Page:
3 Easy Personal Development Goals

Sometimes we all need a challenge to to help us grow and learn a little bit more about ourselves. After lots of introspection and trial-and-error, these 3 goals are my absolute paper. They seem fairly easy on, but they will sure challenge you

3 personal development goals that you could set for yourself are to respond and not react, make time for self-reflection, and stop making assumptions.

Mastery of self is one of the hardest things to do, so rather than focusing on external activities, fitness skills, and routines — I want to share with you 3 goals for your personal growth that will tremendously impact and transform who you are as a person.

“One can have no smaler or greater mastery than mastery of oneself.”

Leonardo Da Vinci

1. respond, don’t react

We can’t control the world, our partner, our kids, our friends, our partner’s friends, our dog, or anything that is outside of us. We can only control our reactions, and lemme tell you, dear friend, controlling one’s reaction to things is one of the hardest things.

When we react to things without thinking, when we get overwhelmed with emotion and snap, when we respond automatically, habitually, and reactively — that shows us that we are anything but in control of ourselves. 99% of the time, our subconscious habits and learned responses get in the way.

Got a rude email from your co-worker? Your blood boils, you’re swearing under your breath, and you craft a quick response and press send without thinking.

Your partner forgot to do the dishes? again? You snap at them the second they get home, find 5 other things to add to the pile of ‘you never do anything to help around the house’ and spend the rest of the night in separate rooms. Your child spilled his juice on the carpet? You get furious and upset, acting like a stain on a carpet = the end of the world. (not okay.)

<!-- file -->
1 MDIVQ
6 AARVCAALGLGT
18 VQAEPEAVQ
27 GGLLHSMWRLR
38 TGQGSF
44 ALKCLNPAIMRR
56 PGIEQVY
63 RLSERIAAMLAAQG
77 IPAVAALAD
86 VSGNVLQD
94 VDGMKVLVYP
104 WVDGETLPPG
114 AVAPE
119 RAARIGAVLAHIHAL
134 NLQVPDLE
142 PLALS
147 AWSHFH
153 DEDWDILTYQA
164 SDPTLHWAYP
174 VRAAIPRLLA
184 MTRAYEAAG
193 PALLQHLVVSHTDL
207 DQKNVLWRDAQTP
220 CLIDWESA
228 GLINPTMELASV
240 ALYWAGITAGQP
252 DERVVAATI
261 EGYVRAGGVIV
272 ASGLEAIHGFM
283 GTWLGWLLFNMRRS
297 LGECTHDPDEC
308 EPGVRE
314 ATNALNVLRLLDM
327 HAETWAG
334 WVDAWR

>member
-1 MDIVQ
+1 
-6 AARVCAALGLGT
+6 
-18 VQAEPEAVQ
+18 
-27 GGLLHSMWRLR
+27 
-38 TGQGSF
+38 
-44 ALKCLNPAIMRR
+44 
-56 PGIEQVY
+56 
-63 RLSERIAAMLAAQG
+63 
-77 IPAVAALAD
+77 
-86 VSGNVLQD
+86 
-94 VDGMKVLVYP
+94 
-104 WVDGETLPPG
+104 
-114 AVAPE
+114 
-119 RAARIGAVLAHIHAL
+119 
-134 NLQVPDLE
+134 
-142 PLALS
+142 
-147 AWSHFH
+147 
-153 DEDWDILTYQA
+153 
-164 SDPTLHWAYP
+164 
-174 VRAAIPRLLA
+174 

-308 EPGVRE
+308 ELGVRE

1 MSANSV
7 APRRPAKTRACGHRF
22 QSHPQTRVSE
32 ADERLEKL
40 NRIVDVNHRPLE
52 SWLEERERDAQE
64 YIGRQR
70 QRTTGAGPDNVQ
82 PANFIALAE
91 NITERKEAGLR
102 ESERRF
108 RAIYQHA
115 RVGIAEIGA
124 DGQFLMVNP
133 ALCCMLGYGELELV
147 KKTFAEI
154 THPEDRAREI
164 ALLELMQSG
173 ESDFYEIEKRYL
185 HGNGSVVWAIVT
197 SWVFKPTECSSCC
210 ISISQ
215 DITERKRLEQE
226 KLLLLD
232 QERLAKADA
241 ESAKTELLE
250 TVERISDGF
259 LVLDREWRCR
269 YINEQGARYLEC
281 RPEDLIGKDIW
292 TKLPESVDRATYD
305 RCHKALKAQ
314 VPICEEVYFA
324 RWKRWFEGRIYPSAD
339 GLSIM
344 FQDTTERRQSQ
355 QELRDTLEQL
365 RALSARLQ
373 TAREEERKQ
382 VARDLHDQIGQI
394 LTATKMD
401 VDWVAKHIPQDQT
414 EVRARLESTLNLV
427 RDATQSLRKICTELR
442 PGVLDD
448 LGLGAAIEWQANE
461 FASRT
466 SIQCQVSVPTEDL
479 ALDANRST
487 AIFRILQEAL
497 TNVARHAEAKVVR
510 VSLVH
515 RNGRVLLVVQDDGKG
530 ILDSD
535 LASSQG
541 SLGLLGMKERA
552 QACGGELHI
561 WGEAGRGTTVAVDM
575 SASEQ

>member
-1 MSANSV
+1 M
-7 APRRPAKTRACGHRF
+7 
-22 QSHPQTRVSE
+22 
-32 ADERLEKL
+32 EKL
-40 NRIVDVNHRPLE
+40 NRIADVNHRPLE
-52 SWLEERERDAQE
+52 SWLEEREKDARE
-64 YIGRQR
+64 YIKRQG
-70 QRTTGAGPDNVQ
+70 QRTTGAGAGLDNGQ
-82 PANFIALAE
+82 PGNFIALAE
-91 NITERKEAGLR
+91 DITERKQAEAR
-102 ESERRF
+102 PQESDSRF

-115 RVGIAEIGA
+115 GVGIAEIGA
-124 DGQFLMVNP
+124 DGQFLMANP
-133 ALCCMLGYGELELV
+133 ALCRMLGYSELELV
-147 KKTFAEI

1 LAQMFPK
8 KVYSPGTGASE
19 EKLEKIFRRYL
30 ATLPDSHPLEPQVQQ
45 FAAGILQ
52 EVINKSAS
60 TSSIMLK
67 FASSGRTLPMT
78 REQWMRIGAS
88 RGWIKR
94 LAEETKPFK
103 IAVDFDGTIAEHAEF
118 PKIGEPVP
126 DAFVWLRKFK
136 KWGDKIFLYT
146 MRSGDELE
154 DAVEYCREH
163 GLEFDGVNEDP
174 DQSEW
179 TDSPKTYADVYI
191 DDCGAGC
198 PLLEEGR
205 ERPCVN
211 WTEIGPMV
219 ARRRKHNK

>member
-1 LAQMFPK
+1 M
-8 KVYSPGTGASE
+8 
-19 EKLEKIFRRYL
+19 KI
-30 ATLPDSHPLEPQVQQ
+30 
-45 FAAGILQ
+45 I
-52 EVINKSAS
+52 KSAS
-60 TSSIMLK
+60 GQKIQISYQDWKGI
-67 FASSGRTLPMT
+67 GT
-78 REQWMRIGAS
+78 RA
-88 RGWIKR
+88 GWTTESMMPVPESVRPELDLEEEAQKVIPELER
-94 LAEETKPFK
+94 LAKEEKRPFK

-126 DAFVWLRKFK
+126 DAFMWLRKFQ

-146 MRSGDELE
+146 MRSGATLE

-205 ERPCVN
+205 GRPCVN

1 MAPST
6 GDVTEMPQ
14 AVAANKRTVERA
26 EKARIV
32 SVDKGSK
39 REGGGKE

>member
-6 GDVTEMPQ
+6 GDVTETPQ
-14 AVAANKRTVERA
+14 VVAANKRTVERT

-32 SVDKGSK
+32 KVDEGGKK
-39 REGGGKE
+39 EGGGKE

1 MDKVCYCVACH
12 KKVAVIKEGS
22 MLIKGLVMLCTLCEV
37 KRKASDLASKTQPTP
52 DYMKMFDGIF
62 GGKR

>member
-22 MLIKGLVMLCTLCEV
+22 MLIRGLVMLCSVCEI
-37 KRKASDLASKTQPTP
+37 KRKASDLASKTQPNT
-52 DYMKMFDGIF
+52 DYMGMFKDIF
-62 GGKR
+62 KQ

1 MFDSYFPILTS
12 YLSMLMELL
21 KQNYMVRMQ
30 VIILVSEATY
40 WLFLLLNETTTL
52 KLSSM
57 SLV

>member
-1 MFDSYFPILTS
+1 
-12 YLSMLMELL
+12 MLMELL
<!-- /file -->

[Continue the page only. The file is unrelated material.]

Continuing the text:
So goal #1 for your personal growth — and this is going to be the hardest one, so we might as well get this one out of the way — is to manage your reactions and focus on responding rather than reacting.

‘It’s the same thing’ you say? Well, it’s not!

As I already mentioned, a reaction is automatic, habitual, and there’s no conscious intent behind it. It’s the doing without thinking, the habit that’s ruling you.
With responding, you are consciously choosing what you say, how you say it, what you do and don’t do. It’s time to take the power back and not let your life be just a series of reactions to everything that is around you!

2. make time for self-reflection

Goal #2 for your personal growth is to schedule time for reflection, whether it’s on a daily basis at the end of the day, or on a weekly basis at the end of the week. My favorite way to have deep reflections are through journaling. I have a digital journal (practically a word file) and a paper journal. I use my paper journal for day-to-day reflections, and my digital one for bigger (week or month long) reflections, where I go much more in depth.

When we set the time aside to reflect and look back on our day, week, or month, we get a better sense of what we think throughout the day, what we feel, what repetitive struggles/joys we might be encountering, and how we’ve been dealing with it. The reason I’m including this in the list of goals for personal growth is that it’s easy to reflect on things in our minds, but a week or a month later, we forget it!

It’s one of those things when you come up with a great idea and think ‘omg! this is so good! I better remember it because I can’t find a pen to write it down right now’ and an hour later you’ve completely forgotten about it. But now you’re also frustrated because you can’t remember it!

Writing down what’s going on in our lives and reflecting upon it is powerful because we can go back to it months and years later, and see just how far we’ve come. It’s a way to de-clutter our minds, reflect and keep track of it all for future reference.